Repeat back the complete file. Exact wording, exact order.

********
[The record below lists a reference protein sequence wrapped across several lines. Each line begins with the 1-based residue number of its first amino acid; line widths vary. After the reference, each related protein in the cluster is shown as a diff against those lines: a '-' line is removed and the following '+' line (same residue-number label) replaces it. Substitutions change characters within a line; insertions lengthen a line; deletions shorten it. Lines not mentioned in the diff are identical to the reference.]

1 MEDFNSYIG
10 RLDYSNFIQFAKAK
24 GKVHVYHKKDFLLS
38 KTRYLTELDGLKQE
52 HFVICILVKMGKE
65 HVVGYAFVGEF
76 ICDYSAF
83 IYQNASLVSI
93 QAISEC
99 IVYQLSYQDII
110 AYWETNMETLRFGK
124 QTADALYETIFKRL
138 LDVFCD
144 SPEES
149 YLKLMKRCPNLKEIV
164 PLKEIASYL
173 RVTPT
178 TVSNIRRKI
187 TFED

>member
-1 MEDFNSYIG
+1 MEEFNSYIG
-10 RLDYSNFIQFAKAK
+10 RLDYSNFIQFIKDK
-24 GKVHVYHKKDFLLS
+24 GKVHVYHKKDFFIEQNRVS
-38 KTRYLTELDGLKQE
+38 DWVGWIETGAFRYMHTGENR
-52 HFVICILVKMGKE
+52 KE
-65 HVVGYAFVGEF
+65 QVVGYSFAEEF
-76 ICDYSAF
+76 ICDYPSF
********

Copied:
[The record below lists a reference protein sequence wrapped across several lines. Each line begins with the 1-based residue number of its first amino acid; line widths vary. After the reference, each related protein in the cluster is shown as a diff against those lines: a '-' line is removed and the following '+' line (same residue-number label) replaces it. Substitutions change characters within a line; insertions lengthen a line; deletions shorten it. Lines not mentioned in the diff are identical to the reference.]

1 MEDFNSYIG
10 RLDYSNFIQFAKAK
24 GKVHVYHKKDFLLS
38 KTRYLTELDGLKQE
52 HFVICILVKMGKE
65 HVVGYAFVGEF
76 ICDYSAF
83 IYQNASLVSI
93 QAISEC
99 IVYQLSYQDII
110 AYWETNMETLRFGK
124 QTADALYETIFKRL
138 LDVFCD
144 SPEES
149 YLKLMKRCPNLKEIV
164 PLKEIASYL
173 RVTPT
178 TVSNIRRKI
187 TFED

>member
-1 MEDFNSYIG
+1 MEEFNSYIG
-10 RLDYSNFIQFAKAK
+10 RLDYSNFIQFIKDK
-24 GKVHVYHKKDFLLS
+24 GKVHVYHKKDFFIEQNRVS
-38 KTRYLTELDGLKQE
+38 DWVGWIETGAFRYMHTGENR
-52 HFVICILVKMGKE
+52 KE
-65 HVVGYAFVGEF
+65 QVVGYSFAEEF
-76 ICDYSAF
+76 ICDYPSF